Changes to VAT accounting: some clarificationPrint publication
We have written previously about the discussions between the Association of Property and Fixed Charge Receivers (NARA) and HMRC concerning the duty of LPA receivers to account for VAT and, in particular, whether it is permissible for LPA receivers to set off input VAT.
Following those discussions HMRC have updated Notice 700/56 (the Notice), sections 2 and 17 of which refer to LPA receivers. The Notice confirms the following principles:
- HMRC recognise that the receiver’s obligation to account for VAT is limited to accounting only for the net amount that would be due from the borrower. A receiver may therefore, in respect of the receivership property, set off input VAT in making payments to HMRC for VAT collected by the receiver
- the VAT declaration should be made on Form VAT 833, which should be submitted along with the appropriate payment
- payment may be made by bank transfer; previously payment had to be by cheque.
HMRC have not deviated from their position that refunds of input VAT cannot be made to a receiver, as they can be given to the taxpayer/borrower only.
The problem regarding obtaining confidential information from HMRC – and the discussions to resolve it – remains ongoing. The problem here is that the provision of information on a borrower’s registration, including the VAT registration number and the timing of accounting periods, is constrained by the obligation of confidentiality imposed on HMRC by section 18 of the Commissioners for Revenue and Customs Act 2005. Without some background information being provided by the receiver, HMRC may be unable to disclose information.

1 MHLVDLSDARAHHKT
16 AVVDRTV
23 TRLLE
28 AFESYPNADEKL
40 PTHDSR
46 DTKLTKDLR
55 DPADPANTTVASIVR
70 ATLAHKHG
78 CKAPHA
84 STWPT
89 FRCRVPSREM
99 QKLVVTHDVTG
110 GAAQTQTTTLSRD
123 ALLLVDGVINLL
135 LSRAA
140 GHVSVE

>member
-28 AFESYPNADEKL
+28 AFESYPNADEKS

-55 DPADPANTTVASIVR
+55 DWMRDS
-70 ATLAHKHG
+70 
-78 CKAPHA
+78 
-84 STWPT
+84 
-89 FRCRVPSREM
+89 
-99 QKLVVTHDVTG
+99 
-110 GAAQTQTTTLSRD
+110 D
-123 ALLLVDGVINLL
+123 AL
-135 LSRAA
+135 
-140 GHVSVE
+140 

NARA is in the process of updating its guidance following the update of the Notice. In the meantime they make the following points:
- receivers should make all possible enquiries to establish the VAT registration status of the borrower and the property, including if necessary seeking copy invoices from tenants or others involved with the property
- receivers should consider setting off input VAT incurred on the property against the output VAT they have collected and consider also how they may be able to plan their VAT accounting so as to maximise such setting off. In deciding the timing for accounting the receiver will have to weigh the duty to maximise recovery, for example by deferring accounting for VAT to such time as will allow the offset of the input VAT to be maximised, against the possibility that the actions for the receiver, for example by delaying accounting for VAT, could expose the borrower to claims from HMRC
- receivers should ensure that all invoices from which they seek to treat the VAT as input VAT are correctly addressed to the borrower or to the receiver as agent for the borrower.
We will keep you updated.